An algorithm to monitor the joints of patients with arthritis, which could change the way that the severity of the condition is assessed, has been developed by a team of engineers, physicians, and radiologists led by the University of Cambridge.
The technique, which detects tiny changes in arthritic joints, could enable greater understanding of how osteoarthritis develops and allow the effectiveness of new treatments to be assessed more accurately, without the need for invasive tissue sampling. The results are published in the journal Scientific Reports.
Osteoarthritis is the most common form of arthritis in the U.K. It develops when the articular cartilage that coats the ends of bones, and allows them to glide smoothly over each other at joints, is worn down, resulting in painful, immobile joints. Currently there is no recognized cure and the only definitive treatment is surgery for artificial joint replacement.
Osteoarthritis is normally identified on an x-ray by a narrowing of the space between the bones of the joint due to a loss of cartilage. However, x-rays do not have enough sensitivity to detect subtle changes in the joint over time.
The new technique developed by Dr. Tom Turmezei from Cambridge’s Department of Engineering and his colleagues uses images from a standard computerized tomography (CT) scan, which isn’t normally used to monitor joints, but produces detailed images in three dimensions.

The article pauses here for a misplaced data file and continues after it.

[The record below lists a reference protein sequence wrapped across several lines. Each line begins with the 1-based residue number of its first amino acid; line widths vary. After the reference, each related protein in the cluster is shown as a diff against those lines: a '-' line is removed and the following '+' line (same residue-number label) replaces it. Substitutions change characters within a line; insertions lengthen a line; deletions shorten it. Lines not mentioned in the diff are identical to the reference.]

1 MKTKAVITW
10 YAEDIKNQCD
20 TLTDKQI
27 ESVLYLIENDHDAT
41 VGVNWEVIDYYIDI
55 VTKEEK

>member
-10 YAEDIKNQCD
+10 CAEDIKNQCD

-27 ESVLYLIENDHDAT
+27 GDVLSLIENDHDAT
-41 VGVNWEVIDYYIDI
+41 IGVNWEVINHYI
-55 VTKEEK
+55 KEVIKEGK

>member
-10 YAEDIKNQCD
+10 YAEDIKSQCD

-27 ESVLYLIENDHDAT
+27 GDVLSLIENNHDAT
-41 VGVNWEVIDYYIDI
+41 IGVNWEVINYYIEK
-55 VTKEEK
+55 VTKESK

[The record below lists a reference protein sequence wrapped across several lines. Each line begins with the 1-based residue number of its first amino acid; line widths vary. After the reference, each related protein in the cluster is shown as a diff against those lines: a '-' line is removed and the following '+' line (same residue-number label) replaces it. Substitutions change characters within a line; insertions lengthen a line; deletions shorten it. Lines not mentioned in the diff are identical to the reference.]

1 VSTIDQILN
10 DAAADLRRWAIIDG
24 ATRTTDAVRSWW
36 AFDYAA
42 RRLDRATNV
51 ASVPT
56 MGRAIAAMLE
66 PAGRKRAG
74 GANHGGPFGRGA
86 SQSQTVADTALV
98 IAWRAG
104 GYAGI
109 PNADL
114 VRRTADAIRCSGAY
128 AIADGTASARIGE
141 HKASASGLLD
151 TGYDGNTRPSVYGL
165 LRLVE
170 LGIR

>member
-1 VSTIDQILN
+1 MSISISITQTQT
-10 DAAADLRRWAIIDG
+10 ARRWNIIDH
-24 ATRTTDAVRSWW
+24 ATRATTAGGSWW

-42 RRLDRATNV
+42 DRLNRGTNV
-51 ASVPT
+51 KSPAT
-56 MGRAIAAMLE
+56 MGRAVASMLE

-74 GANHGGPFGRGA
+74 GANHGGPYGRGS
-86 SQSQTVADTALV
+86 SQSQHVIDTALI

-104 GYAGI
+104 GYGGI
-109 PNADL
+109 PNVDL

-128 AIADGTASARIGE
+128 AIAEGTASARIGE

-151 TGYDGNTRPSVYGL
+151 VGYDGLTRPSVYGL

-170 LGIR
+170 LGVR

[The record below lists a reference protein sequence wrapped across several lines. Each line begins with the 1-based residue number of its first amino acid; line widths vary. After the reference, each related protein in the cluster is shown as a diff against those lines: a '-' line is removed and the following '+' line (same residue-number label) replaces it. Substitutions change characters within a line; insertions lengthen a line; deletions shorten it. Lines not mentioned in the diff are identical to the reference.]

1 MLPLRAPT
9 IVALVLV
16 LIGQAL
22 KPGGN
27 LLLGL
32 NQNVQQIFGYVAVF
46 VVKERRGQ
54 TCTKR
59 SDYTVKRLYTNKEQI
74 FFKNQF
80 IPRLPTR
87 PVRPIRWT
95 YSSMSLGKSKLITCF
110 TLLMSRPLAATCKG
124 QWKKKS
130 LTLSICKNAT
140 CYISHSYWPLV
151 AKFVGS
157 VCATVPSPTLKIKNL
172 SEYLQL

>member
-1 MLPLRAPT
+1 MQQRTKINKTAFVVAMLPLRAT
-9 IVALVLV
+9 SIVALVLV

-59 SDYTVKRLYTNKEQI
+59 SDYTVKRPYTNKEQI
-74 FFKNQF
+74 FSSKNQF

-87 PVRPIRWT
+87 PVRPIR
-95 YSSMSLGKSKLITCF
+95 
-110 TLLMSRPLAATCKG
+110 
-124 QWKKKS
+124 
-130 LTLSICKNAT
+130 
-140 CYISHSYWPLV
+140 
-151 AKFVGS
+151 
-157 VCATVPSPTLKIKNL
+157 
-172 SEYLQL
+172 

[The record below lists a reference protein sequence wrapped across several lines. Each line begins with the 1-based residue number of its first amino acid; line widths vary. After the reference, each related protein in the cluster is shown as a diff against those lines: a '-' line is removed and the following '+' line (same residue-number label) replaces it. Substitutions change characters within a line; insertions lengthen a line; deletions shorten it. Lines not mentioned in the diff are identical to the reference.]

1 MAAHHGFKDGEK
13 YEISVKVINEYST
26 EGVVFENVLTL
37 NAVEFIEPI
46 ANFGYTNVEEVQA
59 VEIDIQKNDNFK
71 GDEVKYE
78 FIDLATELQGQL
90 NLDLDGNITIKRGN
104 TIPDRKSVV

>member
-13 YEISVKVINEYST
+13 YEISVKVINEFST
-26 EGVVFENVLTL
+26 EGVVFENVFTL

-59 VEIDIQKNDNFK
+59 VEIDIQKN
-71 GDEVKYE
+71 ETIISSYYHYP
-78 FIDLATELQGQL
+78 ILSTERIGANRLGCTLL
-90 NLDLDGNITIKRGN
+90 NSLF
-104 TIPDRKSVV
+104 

The semi-automated technique, called joint space mapping (JSM), analyses the CT images to identify changes in the space between the bones of the joint in question, a recognized surrogate marker for osteoarthritis. After developing the algorithm with tests on human hip joints from bodies that had been donated for medical research, they found that it exceeded the current ‘gold standard’ of joint imaging with x-rays in terms of sensitivity, showing that it was at least twice as good at detecting small structural changes. Color-coded images produced using the JSM algorithm illustrate the parts of the joint where the space between bones is wider or narrower.
While CT scanning is regularly used in the clinic to diagnose and monitor a range of health conditions, CT of joints has not yet been approved for use in research trials. According to the researchers, the success of the JSM algorithm demonstrates that 3D imaging techniques have the potential to be more effective than 2D imaging. In addition, CT can now be used with very low doses of radiation, meaning that it can be safely used more frequently for the purposes of ongoing monitoring.